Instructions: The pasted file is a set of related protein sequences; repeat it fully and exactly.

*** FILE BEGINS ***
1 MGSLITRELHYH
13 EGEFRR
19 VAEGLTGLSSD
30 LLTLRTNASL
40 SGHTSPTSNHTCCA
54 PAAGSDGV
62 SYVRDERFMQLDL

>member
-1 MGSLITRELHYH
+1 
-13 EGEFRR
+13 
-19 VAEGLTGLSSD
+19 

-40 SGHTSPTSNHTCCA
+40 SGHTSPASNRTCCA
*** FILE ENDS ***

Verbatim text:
1 MGSLITRELHYH
13 EGEFRR
19 VAEGLTGLSSD
30 LLTLRTNASL
40 SGHTSPTSNHTCCA
54 PAAGSDGV
62 SYVRDERFMQLDL

>member
-1 MGSLITRELHYH
+1 
-13 EGEFRR
+13 
-19 VAEGLTGLSSD
+19 

-40 SGHTSPTSNHTCCA
+40 SGHTSPASNRTCCA